5. By his order dated April 18, 1975, the learned Subordinate Judge dismissed the review application, also. Not satisfied with the order closing his evidence on March, 19, 1975, and dismissing his review application on April 18, 1975, the plaintiff has come up to this Court with a prayer to review and reverse both the orders and to allow the plaintiff to produce the Naib Tahsildar and himself in the witness-box.
6. A bare perusal of the facts and history of the case referred to above, conclusively shows that there is no justification whatsoever for the plaintiff ask-ing for a further opportunity to produce the Naib Tahsildar. In any case, the order of the trial Court refusing the plaintiff an opportunity for re-summoning the said witness is fully justified and I am unable to find any ground to interfere with the same.
7. The argument of Mr. S. K. Goyal, learned counsel for the plaintiff-petitioner, is that in view of the law laid down by this Court in Smt. Dakhri v. Munshi, (1967) 69 Pun LR 149 and in Basant Kaur v. Smt. Gurdyalo, (1975) 77 Pun LR 772, the order of the trial Court closing the plaintiff's case is without jurisdiction, inasmuch as the case not having been disposed of on March 19, 1975, the trial Court could not have resorted to the provision of Rule 3, Order 17 of the Code of Civil Procedure (hereinafter referred to as the Code) to close the plaintiff's evidence. This argument is misconceived. If the trial Court after closing the case of the- plaintiff, had proceeded to decide the suit forthwith, the order would have been covered by Rule 3, Order 17 of the Code. What the trial Court appears to have done in the instant case is to resort to Sub-rule (3) of Rule 1, Order 17 of the Code (added by the Pun-jab and Haryana High Court), which is in the following words :--
'Where sufficient cause is not shown for the grant of an adjournment under Sub-rule, (1), the Court shall proceed with the suit forthwith.'
The only proper course for the trial Court was to refuse to adjourn the case for the production of Chander Bhan, Naib Tahsildar, as the trial Court found no sufficient cause for the grant of an adjournment for that purpose. The trial Court thereafter proceeded with the suit forthwith and closed the plaintiff's evidence as the plaintiff was admittedly not present and neither his counsel nor the Court had any idea about the cause of his absence. The trial Court had no alternative at that stage. Further proceeding with the case then involved production of defendant's evidence. The case was hot fixed on that date for that purpose. It had to be adjourned. No fault can, therefore, be found with the order of the learned Subordinate Judge, dated March 19, 1975.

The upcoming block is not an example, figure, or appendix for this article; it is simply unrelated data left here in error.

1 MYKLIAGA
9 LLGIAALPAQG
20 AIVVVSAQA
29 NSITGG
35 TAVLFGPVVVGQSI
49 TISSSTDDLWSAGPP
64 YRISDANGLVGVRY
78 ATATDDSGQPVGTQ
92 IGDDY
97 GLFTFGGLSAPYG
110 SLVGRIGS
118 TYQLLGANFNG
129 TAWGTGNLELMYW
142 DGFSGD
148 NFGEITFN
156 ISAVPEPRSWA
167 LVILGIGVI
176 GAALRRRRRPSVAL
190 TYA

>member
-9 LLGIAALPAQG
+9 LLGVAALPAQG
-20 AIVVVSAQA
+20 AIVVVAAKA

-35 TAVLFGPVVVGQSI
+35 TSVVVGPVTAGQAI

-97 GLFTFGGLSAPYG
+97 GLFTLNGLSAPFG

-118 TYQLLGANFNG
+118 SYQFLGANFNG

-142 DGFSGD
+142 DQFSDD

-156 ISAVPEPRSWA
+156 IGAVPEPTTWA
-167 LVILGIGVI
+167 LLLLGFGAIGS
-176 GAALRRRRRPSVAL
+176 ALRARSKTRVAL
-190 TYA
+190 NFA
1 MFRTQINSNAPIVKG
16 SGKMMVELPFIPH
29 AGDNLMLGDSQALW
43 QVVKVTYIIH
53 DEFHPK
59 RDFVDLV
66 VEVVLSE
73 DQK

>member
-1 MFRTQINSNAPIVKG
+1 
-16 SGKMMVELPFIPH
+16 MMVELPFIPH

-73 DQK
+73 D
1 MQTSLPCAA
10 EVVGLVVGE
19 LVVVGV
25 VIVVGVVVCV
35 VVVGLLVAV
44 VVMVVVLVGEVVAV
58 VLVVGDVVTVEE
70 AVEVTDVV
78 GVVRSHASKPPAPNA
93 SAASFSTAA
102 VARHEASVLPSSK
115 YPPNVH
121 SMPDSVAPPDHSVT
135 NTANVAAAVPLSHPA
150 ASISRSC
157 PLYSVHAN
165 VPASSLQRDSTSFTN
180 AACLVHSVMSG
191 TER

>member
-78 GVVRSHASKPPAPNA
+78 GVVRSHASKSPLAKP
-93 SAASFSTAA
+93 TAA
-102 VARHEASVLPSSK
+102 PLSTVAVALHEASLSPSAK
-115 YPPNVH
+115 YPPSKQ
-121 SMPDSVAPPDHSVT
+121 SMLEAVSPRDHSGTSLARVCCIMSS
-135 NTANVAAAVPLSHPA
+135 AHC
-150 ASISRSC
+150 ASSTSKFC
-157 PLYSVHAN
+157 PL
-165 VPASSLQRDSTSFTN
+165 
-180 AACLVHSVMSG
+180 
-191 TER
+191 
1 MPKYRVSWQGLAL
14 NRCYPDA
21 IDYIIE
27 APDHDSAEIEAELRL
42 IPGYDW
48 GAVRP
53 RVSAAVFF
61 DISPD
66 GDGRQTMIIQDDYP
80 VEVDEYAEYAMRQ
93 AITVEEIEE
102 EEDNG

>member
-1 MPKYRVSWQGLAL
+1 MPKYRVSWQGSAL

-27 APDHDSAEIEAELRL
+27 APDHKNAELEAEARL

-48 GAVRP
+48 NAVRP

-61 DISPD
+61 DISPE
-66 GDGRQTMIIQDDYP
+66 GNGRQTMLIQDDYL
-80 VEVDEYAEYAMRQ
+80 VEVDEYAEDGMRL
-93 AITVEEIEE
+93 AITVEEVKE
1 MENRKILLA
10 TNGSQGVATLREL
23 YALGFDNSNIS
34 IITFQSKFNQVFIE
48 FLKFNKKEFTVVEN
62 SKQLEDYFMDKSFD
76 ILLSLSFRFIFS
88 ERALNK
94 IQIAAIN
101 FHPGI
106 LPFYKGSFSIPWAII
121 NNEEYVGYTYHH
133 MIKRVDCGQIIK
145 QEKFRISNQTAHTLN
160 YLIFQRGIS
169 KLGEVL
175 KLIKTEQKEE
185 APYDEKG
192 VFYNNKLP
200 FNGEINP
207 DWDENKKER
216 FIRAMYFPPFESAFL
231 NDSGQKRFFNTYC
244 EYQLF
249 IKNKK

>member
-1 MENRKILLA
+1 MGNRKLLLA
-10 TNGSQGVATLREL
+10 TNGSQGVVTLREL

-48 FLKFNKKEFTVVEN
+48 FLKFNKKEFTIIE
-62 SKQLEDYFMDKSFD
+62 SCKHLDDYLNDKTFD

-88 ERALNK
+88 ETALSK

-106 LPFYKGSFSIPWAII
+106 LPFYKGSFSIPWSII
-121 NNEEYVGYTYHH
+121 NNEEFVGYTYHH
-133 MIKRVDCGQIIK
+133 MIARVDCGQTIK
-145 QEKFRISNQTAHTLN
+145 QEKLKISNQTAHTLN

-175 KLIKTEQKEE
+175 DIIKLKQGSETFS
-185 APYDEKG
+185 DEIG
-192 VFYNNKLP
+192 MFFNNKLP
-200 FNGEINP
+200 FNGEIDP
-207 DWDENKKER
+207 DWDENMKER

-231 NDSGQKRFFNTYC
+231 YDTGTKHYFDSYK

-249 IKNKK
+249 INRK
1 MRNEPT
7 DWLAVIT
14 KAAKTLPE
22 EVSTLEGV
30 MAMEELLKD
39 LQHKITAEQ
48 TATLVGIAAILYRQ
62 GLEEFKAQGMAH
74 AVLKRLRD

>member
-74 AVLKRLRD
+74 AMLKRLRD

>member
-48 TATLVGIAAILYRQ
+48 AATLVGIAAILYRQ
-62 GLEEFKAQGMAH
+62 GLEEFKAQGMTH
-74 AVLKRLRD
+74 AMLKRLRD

8. So far as the order dismissing the review application is concerned, I am again unable to set aside that order so far as it relates to the claim for an opportunity to produce the remaining evidence of the plaintiff, i.e. Naib Tahsildar. Somewhat different consideration, however, applies to the production of the plaintiff himself in the witness-box. Though the allegation of the death of his uncle had been denied in the written reply to the plaintiff's application for review and though the allegation was extremely vague inasmuch as the exact relationship of the plaintiff with the deceased had not been explained at any stage and it was not even said why the plaintiff had to take the responsibility of making arrangements for cremation, it does not appear that the plaintiff could have any motive for absenting himself from the Court. In the circumstances of the case, it is possible that he might have thought that the Naib Tahsildar would be examined on the same day and another date may be given for his own statement. Mr. S. K. Goyal, learned counsel for the plaintiff-petitioner, is correct in submitting that normally evidence cases are taken late in the date and as such the plaintiff hoped to reach the Court by about 3. 30 P. M. as he did and he could not send any advance information to his counsel about the mishap which had detained him. Taking into consideration all these circumstances, I feel that though the plaintiff, who has been extremely negligent in the prosecution of his suit, may not be entitled strictly in accordance with law to another opportunity to produce himself, the same should be allowed to him in the interest of justice.
9. While dismissing the revision petition on the aforesaid grounds, I direct that on the date fixed for recording the evidence of the defendant, the plaintiff may also be examined as his own witness and the remaining evidence of the defendant may be recorded thereafter. The examination of the plaintiff at this stage would entitle the defendant to recall any of his witnesses already examined by the trial Court, if he considers it necessary to do so. Even if the defendant's evidence is already closed, the plaintiff will have one opportunity to put himself in the witness-box. If no date has already been fixed by the trial Court for the appearance of the parties, they would now appear before it on October 11, 1978. The costs of this petition shall abide the result of the suit.